Giving Wings to Fancy?


A new fossil of a dinosaur from China apparently had wings and feathers but would (because of its size and weight) have been incapable of flight (http://www.bbc.co.uk/news/science-environment-33510288). There are apparently two possibilities. The first is that the species (like birds such as the penguin and the ostrich) lost the power of flight. The other is that wings in these reptiles were not initially designed for flying but (like the peacock's tail) were part of sexual display. It seems likely that only further fossil evidence solve this conundrum.

Sweet!


There is currently a lot of debate about the problems (obesity, tooth decay, type 2 diabetes, diabetes-linked amputations etc) associated with the British obsession for sugar with a claim that no more than 5% of daily calories should come from this source (http://www.theguardian.com/society/2015/jul/17/cut-recommended-daily-allowance-sugar-5-percent-daily-calories-report). The medical profession have even suggested imposing a tax on sugar-laced drinks and using the raised money to reduce the costs of healthier options. Food manufacturers are not notably keen and appear to suggest that anyone can choose healthier options by reading lists of ingredients on packaging. I don't think is is really all that easy and some groups (children, visually impaired and the working poor) are likely to find this problematic. I don't get the impression that the government will do much that might irritate the sugar crew!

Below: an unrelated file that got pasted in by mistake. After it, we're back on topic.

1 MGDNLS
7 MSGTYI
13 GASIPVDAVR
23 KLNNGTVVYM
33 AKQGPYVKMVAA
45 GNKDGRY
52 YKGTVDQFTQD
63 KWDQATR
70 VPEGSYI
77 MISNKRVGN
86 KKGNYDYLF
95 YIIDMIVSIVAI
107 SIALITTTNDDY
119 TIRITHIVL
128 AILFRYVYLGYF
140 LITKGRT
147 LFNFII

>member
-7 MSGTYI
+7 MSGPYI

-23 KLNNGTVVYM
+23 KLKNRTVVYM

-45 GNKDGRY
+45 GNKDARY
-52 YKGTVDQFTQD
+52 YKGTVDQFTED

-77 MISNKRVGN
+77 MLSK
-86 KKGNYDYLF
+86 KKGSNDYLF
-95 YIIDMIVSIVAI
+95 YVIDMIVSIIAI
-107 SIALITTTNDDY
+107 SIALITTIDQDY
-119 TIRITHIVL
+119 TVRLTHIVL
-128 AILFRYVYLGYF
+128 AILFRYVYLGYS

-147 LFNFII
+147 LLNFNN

Fluttering Into Action!



The Big Butterfly Count for the UK (http://www.theguardian.com/uk-news/gallery/2015/jul/17/the-big-butterfly-count-2015-in-pictures) is springing into action with a prediction that the Small tortoiseshell (Aglais urticae) will be making a big recovery (although I did think their 'unexplained' decline had been linked to an infection). I have certainly seen this species this year but 2015 has not been a good one here in terms of species diversity or numbers